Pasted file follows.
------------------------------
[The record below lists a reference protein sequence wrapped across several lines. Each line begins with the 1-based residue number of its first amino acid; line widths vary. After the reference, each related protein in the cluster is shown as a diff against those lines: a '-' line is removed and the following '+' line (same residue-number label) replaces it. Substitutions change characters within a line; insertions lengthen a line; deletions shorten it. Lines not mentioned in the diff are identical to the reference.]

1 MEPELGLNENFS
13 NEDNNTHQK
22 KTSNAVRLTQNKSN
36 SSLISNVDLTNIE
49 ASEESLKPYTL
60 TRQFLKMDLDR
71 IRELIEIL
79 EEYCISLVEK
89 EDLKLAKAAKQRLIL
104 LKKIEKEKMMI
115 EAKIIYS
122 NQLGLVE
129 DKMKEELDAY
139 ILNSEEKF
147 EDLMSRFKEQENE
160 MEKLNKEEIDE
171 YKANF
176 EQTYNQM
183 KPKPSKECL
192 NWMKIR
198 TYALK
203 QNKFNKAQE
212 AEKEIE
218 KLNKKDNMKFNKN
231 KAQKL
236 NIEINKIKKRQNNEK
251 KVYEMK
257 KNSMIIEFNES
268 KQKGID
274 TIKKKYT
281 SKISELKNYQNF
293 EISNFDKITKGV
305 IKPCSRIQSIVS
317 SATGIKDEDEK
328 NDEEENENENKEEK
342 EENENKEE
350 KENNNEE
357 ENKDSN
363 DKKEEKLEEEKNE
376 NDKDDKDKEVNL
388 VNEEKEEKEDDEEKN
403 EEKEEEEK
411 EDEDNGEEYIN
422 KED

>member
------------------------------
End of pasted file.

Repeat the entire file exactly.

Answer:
[The record below lists a reference protein sequence wrapped across several lines. Each line begins with the 1-based residue number of its first amino acid; line widths vary. After the reference, each related protein in the cluster is shown as a diff against those lines: a '-' line is removed and the following '+' line (same residue-number label) replaces it. Substitutions change characters within a line; insertions lengthen a line; deletions shorten it. Lines not mentioned in the diff are identical to the reference.]

1 MEPELGLNENFS
13 NEDNNTHQK
22 KTSNAVRLTQNKSN
36 SSLISNVDLTNIE
49 ASEESLKPYTL
60 TRQFLKMDLDR
71 IRELIEIL
79 EEYCISLVEK
89 EDLKLAKAAKQRLIL
104 LKKIEKEKMMI
115 EAKIIYS
122 NQLGLVE
129 DKMKEELDAY
139 ILNSEEKF
147 EDLMSRFKEQENE
160 MEKLNKEEIDE
171 YKANF
176 EQTYNQM
183 KPKPSKECL
192 NWMKIR
198 TYALK
203 QNKFNKAQE
212 AEKEIE
218 KLNKKDNMKFNKN
231 KAQKL
236 NIEINKIKKRQNNEK
251 KVYEMK
257 KNSMIIEFNES
268 KQKGID
274 TIKKKYT
281 SKISELKNYQNF
293 EISNFDKITKGV
305 IKPCSRIQSIVS
317 SATGIKDEDEK
328 NDEEENENENKEEK
342 EENENKEE
350 KENNNEE
357 ENKDSN
363 DKKEEKLEEEKNE
376 NDKDDKDKEVNL
388 VNEEKEEKEDDEEKN
403 EEKEEEEK
411 EDEDNGEEYIN
422 KED

>member